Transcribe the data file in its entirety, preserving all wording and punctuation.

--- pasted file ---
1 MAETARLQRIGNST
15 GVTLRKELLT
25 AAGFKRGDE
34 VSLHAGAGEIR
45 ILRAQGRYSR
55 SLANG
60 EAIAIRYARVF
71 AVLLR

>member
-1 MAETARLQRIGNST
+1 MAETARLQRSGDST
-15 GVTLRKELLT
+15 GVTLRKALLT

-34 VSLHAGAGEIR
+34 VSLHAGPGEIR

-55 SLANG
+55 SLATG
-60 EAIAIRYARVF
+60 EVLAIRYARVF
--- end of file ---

1 MAETARLQRIGNST
15 GVTLRKELLT
25 AAGFKRGDE
34 VSLHAGAGEIR
45 ILRAQGRYSR
55 SLANG
60 EAIAIRYARVF
71 AVLLR

>member
-1 MAETARLQRIGNST
+1 MAETARLQRSGDST
-15 GVTLRKELLT
+15 GVTLRKALLT

-34 VSLHAGAGEIR
+34 VSLHAGPGEIR

-55 SLANG
+55 SLATG
-60 EAIAIRYARVF
+60 EVLAIRYARVF